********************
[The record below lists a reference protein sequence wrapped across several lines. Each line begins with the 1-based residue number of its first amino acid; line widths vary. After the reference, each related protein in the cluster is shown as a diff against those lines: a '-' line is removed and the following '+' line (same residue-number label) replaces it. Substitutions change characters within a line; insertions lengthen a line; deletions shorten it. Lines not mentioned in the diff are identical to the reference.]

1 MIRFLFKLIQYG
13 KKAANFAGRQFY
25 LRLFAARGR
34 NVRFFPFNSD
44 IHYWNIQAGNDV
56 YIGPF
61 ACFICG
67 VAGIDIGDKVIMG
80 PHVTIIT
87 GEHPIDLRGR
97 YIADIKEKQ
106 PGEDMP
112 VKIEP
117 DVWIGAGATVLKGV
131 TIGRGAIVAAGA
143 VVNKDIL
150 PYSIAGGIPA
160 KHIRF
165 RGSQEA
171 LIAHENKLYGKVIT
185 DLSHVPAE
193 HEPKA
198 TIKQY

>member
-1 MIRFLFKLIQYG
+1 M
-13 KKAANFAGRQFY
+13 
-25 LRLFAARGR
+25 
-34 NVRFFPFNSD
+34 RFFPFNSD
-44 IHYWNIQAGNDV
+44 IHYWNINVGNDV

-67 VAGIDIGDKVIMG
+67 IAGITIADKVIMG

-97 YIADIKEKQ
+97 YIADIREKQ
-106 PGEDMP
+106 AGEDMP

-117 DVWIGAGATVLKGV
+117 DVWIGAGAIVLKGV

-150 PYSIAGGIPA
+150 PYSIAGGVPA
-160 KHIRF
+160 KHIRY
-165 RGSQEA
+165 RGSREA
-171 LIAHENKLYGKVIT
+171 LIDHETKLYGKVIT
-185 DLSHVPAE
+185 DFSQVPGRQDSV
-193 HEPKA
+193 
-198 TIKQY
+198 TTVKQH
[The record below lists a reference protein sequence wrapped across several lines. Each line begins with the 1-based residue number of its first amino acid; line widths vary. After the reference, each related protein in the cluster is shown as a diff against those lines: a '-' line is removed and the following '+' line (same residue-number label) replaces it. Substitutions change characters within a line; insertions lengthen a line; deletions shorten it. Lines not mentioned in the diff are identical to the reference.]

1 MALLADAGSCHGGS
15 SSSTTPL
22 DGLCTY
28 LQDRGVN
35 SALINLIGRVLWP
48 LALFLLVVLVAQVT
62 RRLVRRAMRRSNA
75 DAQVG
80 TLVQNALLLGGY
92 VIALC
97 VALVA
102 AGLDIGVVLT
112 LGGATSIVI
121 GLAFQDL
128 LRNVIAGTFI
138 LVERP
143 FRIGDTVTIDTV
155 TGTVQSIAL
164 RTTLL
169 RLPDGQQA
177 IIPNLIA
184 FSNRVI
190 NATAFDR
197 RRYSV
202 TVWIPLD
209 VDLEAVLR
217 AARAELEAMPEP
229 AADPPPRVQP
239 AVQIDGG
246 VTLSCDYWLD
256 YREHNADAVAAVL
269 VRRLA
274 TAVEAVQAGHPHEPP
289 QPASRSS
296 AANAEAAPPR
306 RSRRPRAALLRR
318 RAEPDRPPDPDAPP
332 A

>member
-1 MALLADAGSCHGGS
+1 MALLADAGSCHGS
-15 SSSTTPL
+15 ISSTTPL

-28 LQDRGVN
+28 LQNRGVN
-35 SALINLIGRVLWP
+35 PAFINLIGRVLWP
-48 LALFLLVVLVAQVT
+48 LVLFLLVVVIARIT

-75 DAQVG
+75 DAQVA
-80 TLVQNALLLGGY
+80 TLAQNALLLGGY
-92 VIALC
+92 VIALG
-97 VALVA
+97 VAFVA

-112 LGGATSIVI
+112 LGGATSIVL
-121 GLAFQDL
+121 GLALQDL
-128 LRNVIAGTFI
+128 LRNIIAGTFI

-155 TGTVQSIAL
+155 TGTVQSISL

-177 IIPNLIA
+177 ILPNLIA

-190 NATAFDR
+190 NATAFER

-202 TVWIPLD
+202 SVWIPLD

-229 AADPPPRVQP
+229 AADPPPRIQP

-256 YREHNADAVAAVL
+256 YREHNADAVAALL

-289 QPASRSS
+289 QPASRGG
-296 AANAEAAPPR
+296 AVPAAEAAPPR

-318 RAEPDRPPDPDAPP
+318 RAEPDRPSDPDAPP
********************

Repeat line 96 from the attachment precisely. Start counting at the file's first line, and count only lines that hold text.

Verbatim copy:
332 A